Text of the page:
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Quercetin: A Natural Option for Gout?

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Georgie Marrion ● 2 min read

Gout is an inflammatory arthritic disease affecting an increasing proportion of the Australian population.[1] Along with its debilitating impact on individuals, gout is linked with comorbidities including cardiovascular and kidney diseases, obesity, diabetes and metabolic syndrome.[1,2]

Potential issues associated with the pharmaceutical management of gout include suboptimal dosing of medications and consequent impact on efficacy, and the extended length of medication intake recommended and the associated adverse effects.[1-3]

A recent randomised, double-blind, placebo-controlled, crossover trial assessed the impact of quercetin on elevated plasma uric acid levels in a homogenous male population.[4]

In two separate, four week periods, separated by a four week washout phase, 22 males (mean age 29.9 SD 12.9 years) with subclinical elevated plasma uric acid levels (316 SD 56μmol/L) were given either 500mg quercetin dihydrate aglycone or placebo in tablet form. Subjects were requested to maintain usual dietary patterns from 4 weeks prior until the completion of the trial.

All participants had fasting blood, blood pressure, weight, height and questionnaire assessments performed on days 0, 14 and 28 of each 4-week intervention period.

Following treatment for 4 weeks, mean plasma uric acid levels decreased significantly (p=0.008) by 26.5μmol/L to 304 SD 48μmol/L in the quercetin group compared with no change during the placebo period. It was noted that the quercetin’s hypouricaemic effect was more significant in subjects with more elevated uric acid levels. No adverse events were reported after receiving quercetin or placebo.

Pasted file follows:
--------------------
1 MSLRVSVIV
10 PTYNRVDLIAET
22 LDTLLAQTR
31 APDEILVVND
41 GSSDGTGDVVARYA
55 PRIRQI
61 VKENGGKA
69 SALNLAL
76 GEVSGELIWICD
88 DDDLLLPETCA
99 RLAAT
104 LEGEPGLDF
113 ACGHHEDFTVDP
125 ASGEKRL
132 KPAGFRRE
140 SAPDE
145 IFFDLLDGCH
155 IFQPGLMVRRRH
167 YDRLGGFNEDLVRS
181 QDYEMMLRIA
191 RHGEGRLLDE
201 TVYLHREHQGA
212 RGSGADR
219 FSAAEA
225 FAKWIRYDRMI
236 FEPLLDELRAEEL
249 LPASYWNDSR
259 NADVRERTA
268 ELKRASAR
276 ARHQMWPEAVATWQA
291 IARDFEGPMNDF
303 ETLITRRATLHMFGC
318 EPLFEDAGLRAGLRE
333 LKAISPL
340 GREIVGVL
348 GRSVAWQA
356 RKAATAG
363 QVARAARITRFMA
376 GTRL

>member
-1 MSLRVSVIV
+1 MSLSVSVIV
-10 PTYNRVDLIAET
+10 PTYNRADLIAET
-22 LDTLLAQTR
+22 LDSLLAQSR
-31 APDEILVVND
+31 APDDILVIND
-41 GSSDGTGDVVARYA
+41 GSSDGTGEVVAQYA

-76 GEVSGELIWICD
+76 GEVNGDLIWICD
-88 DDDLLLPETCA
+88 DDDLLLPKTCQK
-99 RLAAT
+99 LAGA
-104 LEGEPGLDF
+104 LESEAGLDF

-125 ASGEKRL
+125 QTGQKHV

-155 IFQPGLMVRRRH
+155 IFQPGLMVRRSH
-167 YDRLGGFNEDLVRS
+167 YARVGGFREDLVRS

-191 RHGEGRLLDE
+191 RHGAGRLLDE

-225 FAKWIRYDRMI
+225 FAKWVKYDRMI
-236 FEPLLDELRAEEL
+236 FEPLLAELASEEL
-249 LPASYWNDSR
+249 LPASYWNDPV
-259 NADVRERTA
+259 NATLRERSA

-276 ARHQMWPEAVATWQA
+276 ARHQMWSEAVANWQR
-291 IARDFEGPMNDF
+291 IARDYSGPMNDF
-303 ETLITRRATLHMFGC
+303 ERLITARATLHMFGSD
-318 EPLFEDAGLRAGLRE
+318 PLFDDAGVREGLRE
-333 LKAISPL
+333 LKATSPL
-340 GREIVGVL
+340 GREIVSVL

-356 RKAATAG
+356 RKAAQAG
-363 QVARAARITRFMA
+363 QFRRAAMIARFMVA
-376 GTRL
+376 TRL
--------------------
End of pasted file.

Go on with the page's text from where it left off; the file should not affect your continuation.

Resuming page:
The authors stated that “...quercetin may be a promising approach to lower uric acid levels in individuals with above- optimal blood uric acid, for those at high risk and have not yet developed any disease or for patients recovering after therapy.”[4]

Further study to determine the potential use of quercetin for the treatment of gout are warranted.


  1. Robinson PC, Stamp LK. The management of gout: much has changed. RACGP 2016;45(5):299-302. [Full text]
  2. Becker MA, Fitz-Patrick D, Choi HK, et al. An open-label, 6-month study of allopurinol safety in gout: the LASSO study. Sem Arth Rheum 2016;45:174-183. [Full text]
  3. Yang M, Wang HT, Zhao M, et al. Network meta-analysis comparing relatively selective COX-2 inhibitors versus coxibs for the prevention of NSAID- induced gastrointestinal injury. Medicine 2015;94(40):e1592. [Full text]
  4. Shi Y, Williamson G. Quercetin lowers plasma uric acid in pre-hyperuricaemic males: a randomised, double-blinded, placebo-controlled, cross-over trial. Br J Nutr 2016;115:800-806. [Abstract]


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Georgia Marrion

Georgia is a naturopath and nutritionist with 15 years’ experience who specialises in women’s health, particularly hormone imbalance and fertility and conception issues as well as and pregnancy and post-partum support. Georgia runs her own naturopathic and nutritional fertility and women’s health clinical practice and is an experienced health and nutrition writer.